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Old 02-01-2013, 12:12 PM
 
Location: York
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Yeah the south east will, it's been quite close in the past so it will more than likely happen eventually. The north of England might hit 37 or 38C, Scotland and Northern Ireland maybe 35 or 36C
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Old 02-01-2013, 04:11 PM
 
Location: Laurentia
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Keep breaking records every year? It depends on what sort of climate change you're talking about (warm/cold/wetter/drier) and the intensity. I assume you're referring to the mainstream projections about global warming. Under that regime you should see heat records broken on a wide scale (locally and globally) every few years as the warming progresses. Natural weather variation ensures that new records are not set every single year. For instance, 2040 might set a new heat record, but chances are 2041, 2042, and maybe 2043 would be cooler. 3 or 5 years with no new record would be variation, but 10 or 20 years would be a new trend. The same applies if you're talking about cooling.
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Old 02-02-2013, 04:50 PM
nei nei won $500 in our forum's Most Engaging Poster Contest - Thirteenth Edition (Jan-Feb 2015). 

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Location: Western Massachusetts
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To the answer's OP question, no. Unless climate change was extraordinarily drastic. There's always annual variability that might make the following years cooler in a warming trend.

To start a new topic (maybe deserves a new thread if people are interested), people talk about temperature records, occasionally precipitation records, but what about sunshine records? Not as practically important in effects on the real-world but interesting as a meteorological curiosity. Have some weather stations that shown an increase in temperature shown a significant sunshine change? Anyone live in a place with long-term accessible sunshine records. In curious to hear any trends.

In point #2, I pointed out that cloudiness can effect the climate rather than just the other way around:

//www.city-data.com/forum/26697730-post4.html
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Old 02-02-2013, 08:05 PM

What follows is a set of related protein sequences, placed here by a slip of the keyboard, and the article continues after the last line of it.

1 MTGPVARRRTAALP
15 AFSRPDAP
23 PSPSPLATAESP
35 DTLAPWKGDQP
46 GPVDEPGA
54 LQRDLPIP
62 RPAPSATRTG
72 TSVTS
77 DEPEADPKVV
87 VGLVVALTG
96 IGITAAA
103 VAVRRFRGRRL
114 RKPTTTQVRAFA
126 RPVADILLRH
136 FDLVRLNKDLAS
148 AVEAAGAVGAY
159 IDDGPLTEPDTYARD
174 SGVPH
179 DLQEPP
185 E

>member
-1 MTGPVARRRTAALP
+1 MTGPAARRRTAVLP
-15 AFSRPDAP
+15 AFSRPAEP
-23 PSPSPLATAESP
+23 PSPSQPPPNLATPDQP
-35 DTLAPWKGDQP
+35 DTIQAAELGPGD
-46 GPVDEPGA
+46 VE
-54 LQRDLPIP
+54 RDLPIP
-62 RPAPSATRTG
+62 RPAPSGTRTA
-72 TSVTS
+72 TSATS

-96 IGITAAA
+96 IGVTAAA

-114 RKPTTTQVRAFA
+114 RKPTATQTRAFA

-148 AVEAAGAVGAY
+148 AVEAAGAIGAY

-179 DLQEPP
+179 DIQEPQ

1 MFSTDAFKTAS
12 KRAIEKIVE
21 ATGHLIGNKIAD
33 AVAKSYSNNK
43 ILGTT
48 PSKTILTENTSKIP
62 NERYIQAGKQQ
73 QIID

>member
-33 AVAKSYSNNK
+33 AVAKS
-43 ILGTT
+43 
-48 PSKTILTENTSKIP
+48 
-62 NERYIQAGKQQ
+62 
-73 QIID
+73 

Location: Wellington and North of South
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Quote:
Originally Posted by nei View Post
To the answer's OP question, no. Unless climate change was extraordinarily drastic. There's always annual variability that might make the following years cooler in a warming trend.

To start a new topic (maybe deserves a new thread if people are interested), people talk about temperature records, occasionally precipitation records, but what about sunshine records? Not as practically important in effects on the real-world but interesting as a meteorological curiosity. Have some weather stations that shown an increase in temperature shown a significant sunshine change? Anyone live in a place with long-term accessible sunshine records. In curious to hear any trends.

In point #2, I pointed out that cloudiness can effect the climate rather than just the other way around:

//www.city-data.com/forum/26697730-post4.html
In NZ, variations in recording and checking methods (or lack of the latter these days) make this very difficult to assess. The last 20 years have been a little sunnier than the previous 20 overall, but regional results vary. No clear signal.
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Old 02-03-2013, 12:40 AM
 
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Until we all die. Yes.
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Old 02-05-2013, 06:19 AM
 
Location: Portsmouth, UK
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Originally Posted by owenc View Post
Um?

I'm only 17 so if I live to 100 that is another 83 years to break the record.

The island has a record of 33c so that is only 7c from 40c. Which might be alot but if global warming continues to warm the earth then I can only see heat waves getting stronger.
Ireland's record high is 33.3C recorded in 1887 & the highest it has been in more 'recent' years is 32.5C in 1976...

Northern Ireland's record high is 30.8C recorded in 1976 & again in 1983...

Temperatures in the south east of the UK often reach those sort of values during an average summer & even here it has never quite reached 40C. I can see within the next 20 years or so that 40C will be reached in the south east, but I really can't see anywhere on the island of Ireland getting that hot, even within the next 100 years as if it got that hot in Ireland then south east England would be around 48C!
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Old 02-05-2013, 09:36 AM
 
Location: SoCal
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The weather has always been changing and will continue to do so.. It's a cycle

Do you think London weather was the same this time 9000 years ago?
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